The second of John’s life-saving outlets comes in the form of cartooning. An aspiring artist back in high school, the now quadriplegic John picks up a pen and starts sketching rude (in every sense of the word) one-panel cartoons—like Gary Larson’s “The Far Side,” only far more politically incorrect. For John it’s a way to spill all the bile he built up over the years onto the page. His rough, shaky-line cartoons are filled with black, self-deprecating humor. (Several are brought to animated life here in all their wiggly-lined glory.) Despite the crude style and often taboo subject matter, John’s cartoons are soon being published everywhere, from Portland’s Willamette Week to Bob Guccionne Penthouse. (Full disclosure: Weekly Alibi printed Callhan’s cartoons for many years as well.)

There’s nothing particularly groundbreaking or earthshattering in Don’t Worry’s simple, “jerk makes peace with himself and his world” narrative. But the subject—an ill-tempered, dirty-minded, sloppy drunk in a wheelchair—makes for an unusual source of inspiration. And yet, he is. It’s as if Harvey Pekar from American Splendor stumbled into a feel-good Christian dramedy made by a bunch of misanthropic agnostics. Admittedly, the film spins in circles at times, going back and forth throughout the years to chart Callahan’s personal growth. The outcome, which we’ve seen from the beginning, is never in doubt. That the film maintains audience attention and sympathy to the end is due in large part to Phoenix, who navigates the film’s many physical and emotional highs and lows with honesty, buoyancy and charisma. Much of his time is spent locked in conversation with the uncharacteristically laid-back Hill (blonde, trim and acting his ass off, frankly). Although there’s a certain repetitive nature to these conversations, it’s indicative of the try-fail-try-again nature of recovery. This dynamic duo is backed by a curious but curiously welcome collection of actors, musicians, comedians, etc. (including Rooney Mara, Udo Kier, Beth Ditto, Kim Gordon and Carrie Brownstein), all of whom add to the overall flavor of this offbeat comedy-drama.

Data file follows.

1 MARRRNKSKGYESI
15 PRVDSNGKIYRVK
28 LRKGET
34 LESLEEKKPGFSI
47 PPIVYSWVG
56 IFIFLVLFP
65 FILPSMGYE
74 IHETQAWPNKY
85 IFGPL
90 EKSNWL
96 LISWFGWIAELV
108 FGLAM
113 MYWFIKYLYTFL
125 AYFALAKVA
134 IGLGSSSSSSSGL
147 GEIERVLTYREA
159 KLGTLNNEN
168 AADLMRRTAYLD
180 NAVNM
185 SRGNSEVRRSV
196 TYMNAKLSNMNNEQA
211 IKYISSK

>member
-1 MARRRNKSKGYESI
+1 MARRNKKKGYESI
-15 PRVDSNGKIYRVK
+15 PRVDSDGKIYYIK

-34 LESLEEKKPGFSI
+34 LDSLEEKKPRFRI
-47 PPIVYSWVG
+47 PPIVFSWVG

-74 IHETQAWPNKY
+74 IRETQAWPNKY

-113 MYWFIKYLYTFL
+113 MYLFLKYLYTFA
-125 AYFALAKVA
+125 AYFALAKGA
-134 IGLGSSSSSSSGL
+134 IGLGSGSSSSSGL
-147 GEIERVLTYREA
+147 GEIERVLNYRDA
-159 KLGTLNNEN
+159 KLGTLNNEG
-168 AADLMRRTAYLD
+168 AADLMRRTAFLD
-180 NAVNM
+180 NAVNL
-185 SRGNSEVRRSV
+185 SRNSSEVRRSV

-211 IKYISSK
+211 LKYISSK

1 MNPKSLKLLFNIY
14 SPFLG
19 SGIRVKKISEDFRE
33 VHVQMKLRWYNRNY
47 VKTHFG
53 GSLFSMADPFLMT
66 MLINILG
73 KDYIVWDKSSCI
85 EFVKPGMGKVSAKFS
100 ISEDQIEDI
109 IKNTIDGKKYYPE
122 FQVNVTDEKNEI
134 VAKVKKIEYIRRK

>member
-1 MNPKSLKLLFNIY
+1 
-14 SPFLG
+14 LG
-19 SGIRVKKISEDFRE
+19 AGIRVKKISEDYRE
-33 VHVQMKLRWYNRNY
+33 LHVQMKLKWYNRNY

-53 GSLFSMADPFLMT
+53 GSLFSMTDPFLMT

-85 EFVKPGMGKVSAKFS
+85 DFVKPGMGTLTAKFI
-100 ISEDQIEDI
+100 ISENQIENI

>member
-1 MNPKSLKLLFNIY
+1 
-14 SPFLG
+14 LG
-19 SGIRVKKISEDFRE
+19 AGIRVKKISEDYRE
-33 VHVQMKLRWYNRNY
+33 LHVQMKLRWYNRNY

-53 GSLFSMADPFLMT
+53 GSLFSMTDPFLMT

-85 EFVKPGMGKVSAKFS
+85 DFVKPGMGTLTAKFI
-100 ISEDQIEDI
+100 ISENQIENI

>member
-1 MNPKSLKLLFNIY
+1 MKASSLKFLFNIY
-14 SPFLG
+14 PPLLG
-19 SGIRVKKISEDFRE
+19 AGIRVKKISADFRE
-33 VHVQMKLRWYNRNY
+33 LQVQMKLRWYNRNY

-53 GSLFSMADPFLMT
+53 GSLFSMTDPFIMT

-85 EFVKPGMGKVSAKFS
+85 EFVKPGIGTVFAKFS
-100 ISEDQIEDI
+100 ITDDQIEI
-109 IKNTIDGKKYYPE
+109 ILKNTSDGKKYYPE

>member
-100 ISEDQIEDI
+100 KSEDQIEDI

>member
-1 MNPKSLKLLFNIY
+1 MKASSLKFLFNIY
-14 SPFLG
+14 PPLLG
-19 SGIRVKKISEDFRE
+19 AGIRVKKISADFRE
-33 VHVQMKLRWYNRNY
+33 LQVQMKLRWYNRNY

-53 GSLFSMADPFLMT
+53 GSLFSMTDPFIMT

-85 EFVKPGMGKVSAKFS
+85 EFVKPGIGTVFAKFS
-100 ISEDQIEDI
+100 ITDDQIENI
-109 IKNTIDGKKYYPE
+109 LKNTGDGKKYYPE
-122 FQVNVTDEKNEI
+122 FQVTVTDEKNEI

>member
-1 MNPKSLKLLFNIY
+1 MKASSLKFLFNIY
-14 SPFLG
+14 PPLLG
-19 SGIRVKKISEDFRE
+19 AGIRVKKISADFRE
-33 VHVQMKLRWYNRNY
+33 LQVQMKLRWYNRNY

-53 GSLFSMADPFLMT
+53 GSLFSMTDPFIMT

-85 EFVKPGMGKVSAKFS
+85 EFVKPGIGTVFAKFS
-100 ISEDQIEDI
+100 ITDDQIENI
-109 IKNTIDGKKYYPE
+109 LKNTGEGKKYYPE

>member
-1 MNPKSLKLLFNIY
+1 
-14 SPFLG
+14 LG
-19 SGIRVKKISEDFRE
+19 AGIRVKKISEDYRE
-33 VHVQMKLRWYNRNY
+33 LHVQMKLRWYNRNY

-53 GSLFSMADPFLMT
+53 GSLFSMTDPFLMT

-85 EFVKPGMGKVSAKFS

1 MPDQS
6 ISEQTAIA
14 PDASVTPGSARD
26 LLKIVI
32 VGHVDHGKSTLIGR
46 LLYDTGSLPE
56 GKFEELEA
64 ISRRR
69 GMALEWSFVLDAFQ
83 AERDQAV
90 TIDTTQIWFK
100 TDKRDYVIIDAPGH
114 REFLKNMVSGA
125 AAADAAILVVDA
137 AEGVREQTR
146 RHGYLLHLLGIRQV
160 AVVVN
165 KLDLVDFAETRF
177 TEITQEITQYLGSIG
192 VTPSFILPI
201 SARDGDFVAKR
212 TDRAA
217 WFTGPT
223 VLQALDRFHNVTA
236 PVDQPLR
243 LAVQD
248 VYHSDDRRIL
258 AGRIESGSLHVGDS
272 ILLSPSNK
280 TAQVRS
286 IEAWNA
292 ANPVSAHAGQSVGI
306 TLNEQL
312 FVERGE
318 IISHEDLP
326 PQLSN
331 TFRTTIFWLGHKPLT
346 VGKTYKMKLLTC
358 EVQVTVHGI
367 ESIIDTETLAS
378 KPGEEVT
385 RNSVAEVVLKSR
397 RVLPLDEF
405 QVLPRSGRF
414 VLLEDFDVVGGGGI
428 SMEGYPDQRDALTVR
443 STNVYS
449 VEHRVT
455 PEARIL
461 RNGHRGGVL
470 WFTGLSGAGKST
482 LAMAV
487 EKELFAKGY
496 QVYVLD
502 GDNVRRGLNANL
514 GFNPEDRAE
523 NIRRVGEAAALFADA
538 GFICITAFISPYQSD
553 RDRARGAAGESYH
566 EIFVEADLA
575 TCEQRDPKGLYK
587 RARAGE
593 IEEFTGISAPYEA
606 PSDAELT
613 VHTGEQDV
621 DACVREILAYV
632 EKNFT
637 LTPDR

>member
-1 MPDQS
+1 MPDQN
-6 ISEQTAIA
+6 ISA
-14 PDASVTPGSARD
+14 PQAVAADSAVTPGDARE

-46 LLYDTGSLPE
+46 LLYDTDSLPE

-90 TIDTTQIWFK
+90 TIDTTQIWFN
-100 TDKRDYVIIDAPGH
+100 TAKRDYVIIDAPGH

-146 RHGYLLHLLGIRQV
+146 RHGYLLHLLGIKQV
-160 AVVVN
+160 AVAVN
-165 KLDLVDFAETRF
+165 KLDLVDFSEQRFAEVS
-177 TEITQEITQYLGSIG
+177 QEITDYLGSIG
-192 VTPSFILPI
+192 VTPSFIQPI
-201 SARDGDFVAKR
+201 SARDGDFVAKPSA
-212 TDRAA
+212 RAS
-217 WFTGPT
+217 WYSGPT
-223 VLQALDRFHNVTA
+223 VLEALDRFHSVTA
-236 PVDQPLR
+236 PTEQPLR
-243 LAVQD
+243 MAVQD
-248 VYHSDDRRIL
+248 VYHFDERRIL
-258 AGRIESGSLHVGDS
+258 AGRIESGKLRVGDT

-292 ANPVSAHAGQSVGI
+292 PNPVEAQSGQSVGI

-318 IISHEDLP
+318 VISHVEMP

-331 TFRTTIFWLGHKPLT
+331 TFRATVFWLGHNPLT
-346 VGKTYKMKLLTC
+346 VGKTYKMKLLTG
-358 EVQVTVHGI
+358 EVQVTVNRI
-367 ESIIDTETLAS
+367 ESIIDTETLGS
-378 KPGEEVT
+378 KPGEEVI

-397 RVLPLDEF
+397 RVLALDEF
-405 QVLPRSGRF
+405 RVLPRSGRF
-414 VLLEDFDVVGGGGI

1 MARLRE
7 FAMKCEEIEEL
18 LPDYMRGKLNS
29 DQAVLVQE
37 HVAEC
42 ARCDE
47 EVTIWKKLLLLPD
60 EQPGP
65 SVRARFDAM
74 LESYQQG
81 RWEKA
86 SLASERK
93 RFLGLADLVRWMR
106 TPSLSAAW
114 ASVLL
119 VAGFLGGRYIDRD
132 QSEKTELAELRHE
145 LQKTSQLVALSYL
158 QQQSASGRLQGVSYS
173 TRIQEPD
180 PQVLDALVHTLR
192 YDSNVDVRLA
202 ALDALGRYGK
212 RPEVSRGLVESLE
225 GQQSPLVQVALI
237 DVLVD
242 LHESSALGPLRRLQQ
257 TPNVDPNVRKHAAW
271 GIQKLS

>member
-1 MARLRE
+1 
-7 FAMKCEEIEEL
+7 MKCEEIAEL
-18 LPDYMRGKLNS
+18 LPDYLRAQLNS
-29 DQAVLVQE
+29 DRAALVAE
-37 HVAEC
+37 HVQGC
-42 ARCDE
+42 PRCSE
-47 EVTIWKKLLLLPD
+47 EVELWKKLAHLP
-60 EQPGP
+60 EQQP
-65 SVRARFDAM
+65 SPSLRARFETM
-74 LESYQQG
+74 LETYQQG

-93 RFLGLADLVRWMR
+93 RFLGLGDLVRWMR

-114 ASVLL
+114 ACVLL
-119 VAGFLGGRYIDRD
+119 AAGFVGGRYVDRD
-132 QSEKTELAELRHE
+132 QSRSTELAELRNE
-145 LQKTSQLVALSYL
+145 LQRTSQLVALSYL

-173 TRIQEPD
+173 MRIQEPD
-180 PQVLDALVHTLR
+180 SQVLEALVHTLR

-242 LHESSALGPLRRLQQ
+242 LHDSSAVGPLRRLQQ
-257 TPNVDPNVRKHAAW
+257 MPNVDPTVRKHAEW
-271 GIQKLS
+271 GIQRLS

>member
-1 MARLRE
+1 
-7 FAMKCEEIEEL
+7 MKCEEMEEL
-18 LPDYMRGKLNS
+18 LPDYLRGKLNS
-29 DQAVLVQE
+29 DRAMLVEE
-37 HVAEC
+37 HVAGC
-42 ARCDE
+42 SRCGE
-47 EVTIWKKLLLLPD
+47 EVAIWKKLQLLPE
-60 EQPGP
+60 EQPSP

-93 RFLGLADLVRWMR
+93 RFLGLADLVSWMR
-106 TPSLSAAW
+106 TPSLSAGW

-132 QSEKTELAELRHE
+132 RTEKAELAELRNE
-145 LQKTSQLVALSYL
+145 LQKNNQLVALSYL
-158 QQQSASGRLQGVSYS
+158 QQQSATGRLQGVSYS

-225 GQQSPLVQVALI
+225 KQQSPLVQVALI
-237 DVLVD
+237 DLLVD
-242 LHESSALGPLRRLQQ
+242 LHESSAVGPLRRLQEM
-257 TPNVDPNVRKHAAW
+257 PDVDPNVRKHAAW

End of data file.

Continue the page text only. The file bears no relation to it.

Like its main character, Don’t Worry, He Won’t Get Far On Foot has its flaws. But shed a layer of snark and you might just find yourself laughing, cringing and cheering on the sort of unabashed emotional flood normally reserved for underdog sports movies.


Don't Worry, He Won't Get Far On Foot

Gus Van Sant (Drugstore Cowboy, Good Will Hunting) directs this disarmingly sentimental true-life biopic about quadraplegic cartoonist John Callahan. After being paralyzed in a drunk driving accident, Callahan (Joaquin Phoenix, in one of his most down-to-Earth roles) heal his broken spirit with a combination of Alcoholics Anonymous and politically incorrect doodles. Drunk, foul-mouthed and frequently self-loathing, Callahan is an odd source for inspirational uplift. And yet, by accepting that 12 step programs help certain people and that black humor is a good thing, this cynicism-free portrait manages to be both amusing and emotional. Among the eclectic supporting cast is Jonah Hill, in one of the most transformative roles of his career. 114 minutes R.